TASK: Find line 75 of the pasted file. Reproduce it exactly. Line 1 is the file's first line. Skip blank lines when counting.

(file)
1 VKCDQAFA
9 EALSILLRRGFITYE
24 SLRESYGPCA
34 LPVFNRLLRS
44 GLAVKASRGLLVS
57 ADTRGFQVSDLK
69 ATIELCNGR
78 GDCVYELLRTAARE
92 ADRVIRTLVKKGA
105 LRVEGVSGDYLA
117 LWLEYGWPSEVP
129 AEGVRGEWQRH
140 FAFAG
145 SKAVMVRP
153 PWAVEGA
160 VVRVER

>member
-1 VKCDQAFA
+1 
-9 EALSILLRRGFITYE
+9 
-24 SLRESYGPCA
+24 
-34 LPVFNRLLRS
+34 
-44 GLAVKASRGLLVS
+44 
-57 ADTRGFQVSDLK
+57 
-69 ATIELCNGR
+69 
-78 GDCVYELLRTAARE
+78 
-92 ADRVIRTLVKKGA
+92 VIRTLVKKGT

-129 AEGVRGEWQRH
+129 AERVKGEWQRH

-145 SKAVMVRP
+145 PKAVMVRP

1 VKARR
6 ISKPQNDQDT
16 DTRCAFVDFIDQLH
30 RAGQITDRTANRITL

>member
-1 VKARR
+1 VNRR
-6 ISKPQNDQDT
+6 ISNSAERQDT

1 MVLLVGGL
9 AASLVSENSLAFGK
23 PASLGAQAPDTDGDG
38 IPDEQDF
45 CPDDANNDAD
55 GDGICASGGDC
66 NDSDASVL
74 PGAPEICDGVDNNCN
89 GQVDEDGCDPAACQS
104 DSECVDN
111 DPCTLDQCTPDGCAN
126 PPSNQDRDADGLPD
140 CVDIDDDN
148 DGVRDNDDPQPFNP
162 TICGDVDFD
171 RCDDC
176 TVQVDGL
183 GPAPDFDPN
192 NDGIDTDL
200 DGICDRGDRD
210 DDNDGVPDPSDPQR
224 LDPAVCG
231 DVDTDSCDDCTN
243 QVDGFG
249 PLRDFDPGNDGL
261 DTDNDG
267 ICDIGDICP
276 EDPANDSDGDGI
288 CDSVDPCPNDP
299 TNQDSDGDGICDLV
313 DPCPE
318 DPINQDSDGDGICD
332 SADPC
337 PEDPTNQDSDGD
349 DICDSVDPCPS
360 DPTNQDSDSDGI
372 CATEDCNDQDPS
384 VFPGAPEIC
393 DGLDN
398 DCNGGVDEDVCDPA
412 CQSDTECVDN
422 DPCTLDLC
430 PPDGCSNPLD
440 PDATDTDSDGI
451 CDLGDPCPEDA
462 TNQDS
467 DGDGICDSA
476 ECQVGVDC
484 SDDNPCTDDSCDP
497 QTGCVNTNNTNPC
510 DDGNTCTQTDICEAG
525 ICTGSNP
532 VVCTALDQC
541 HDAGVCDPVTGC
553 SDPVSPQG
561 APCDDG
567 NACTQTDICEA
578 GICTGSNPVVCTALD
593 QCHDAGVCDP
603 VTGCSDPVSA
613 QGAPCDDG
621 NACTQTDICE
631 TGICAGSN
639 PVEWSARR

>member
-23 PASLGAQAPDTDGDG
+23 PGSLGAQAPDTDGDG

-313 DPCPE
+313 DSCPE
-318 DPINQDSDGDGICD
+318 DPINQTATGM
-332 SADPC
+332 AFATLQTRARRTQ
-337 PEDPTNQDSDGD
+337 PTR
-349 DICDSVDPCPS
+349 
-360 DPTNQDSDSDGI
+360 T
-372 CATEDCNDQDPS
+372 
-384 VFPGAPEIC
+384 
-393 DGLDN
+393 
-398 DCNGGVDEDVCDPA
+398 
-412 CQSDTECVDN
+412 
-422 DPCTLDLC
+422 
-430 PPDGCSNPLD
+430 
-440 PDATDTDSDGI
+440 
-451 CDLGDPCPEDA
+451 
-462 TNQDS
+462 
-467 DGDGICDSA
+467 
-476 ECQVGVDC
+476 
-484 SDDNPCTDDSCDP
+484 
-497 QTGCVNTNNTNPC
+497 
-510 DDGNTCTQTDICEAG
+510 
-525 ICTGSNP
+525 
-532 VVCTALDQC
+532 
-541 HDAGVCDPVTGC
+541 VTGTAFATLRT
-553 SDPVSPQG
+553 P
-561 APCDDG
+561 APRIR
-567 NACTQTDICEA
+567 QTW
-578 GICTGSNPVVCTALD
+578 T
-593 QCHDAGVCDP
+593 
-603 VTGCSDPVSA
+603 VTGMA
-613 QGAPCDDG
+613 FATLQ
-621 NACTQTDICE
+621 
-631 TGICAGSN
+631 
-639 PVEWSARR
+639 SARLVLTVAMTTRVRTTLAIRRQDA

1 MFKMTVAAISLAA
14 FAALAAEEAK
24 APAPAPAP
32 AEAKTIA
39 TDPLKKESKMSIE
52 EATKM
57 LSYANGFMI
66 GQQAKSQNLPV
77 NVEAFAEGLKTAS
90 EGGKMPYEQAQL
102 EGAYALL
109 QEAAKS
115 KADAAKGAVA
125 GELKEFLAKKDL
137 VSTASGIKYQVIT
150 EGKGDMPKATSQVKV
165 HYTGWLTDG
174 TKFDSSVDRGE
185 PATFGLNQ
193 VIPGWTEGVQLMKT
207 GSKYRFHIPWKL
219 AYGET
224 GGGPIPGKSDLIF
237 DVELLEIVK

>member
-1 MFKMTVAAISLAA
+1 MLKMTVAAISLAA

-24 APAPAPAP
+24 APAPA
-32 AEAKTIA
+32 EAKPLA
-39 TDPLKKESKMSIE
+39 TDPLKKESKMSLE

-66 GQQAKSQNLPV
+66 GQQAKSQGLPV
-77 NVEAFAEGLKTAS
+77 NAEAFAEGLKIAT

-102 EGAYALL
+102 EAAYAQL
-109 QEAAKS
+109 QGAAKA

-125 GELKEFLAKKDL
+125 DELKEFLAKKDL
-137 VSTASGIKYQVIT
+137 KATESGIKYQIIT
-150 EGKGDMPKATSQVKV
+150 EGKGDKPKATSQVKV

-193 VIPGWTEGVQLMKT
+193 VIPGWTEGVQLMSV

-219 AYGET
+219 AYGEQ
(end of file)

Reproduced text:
267 ICDIGDICP